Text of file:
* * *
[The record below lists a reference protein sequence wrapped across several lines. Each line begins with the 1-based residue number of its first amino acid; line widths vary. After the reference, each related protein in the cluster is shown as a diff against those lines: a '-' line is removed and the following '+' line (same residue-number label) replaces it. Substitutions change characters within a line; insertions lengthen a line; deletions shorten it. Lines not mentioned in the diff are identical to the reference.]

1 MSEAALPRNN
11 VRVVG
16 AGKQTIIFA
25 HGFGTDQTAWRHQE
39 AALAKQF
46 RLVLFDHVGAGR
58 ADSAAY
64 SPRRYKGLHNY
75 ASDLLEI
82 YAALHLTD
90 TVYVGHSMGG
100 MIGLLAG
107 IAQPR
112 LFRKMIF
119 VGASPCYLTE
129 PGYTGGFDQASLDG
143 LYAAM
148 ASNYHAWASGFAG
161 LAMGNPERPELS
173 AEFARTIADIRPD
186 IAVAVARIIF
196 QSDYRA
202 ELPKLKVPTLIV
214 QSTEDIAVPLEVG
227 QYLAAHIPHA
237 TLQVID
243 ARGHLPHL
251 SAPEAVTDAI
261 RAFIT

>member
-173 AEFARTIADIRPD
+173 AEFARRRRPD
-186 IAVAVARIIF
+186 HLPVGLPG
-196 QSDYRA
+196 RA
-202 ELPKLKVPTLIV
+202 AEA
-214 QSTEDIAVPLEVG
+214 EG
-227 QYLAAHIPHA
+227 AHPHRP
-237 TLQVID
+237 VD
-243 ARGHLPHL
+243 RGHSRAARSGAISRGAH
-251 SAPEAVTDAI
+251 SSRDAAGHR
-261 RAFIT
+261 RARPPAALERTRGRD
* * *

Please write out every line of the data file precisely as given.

[The record below lists a reference protein sequence wrapped across several lines. Each line begins with the 1-based residue number of its first amino acid; line widths vary. After the reference, each related protein in the cluster is shown as a diff against those lines: a '-' line is removed and the following '+' line (same residue-number label) replaces it. Substitutions change characters within a line; insertions lengthen a line; deletions shorten it. Lines not mentioned in the diff are identical to the reference.]

1 MSEAALPRNN
11 VRVVG
16 AGKQTIIFA
25 HGFGTDQTAWRHQE
39 AALAKQF
46 RLVLFDHVGAGR
58 ADSAAY
64 SPRRYKGLHNY
75 ASDLLEI
82 YAALHLTD
90 TVYVGHSMGG
100 MIGLLAG
107 IAQPR
112 LFRKMIF
119 VGASPCYLTE
129 PGYTGGFDQASLDG
143 LYAAM
148 ASNYHAWASGFAG
161 LAMGNPERPELS
173 AEFARTIADIRPD
186 IAVAVARIIF
196 QSDYRA
202 ELPKLKVPTLIV
214 QSTEDIAVPLEVG
227 QYLAAHIPHA
237 TLQVID
243 ARGHLPHL
251 SAPEAVTDAI
261 RAFIT

>member
-173 AEFARTIADIRPD
+173 AEFARRRRPD
-186 IAVAVARIIF
+186 HLPVGLPG
-196 QSDYRA
+196 RA
-202 ELPKLKVPTLIV
+202 AEA
-214 QSTEDIAVPLEVG
+214 EG
-227 QYLAAHIPHA
+227 AHPHRP
-237 TLQVID
+237 VD
-243 ARGHLPHL
+243 RGHSRAARSGAISRGAH
-251 SAPEAVTDAI
+251 SSRDAAGHR
-261 RAFIT
+261 RARPPAALERTRGRD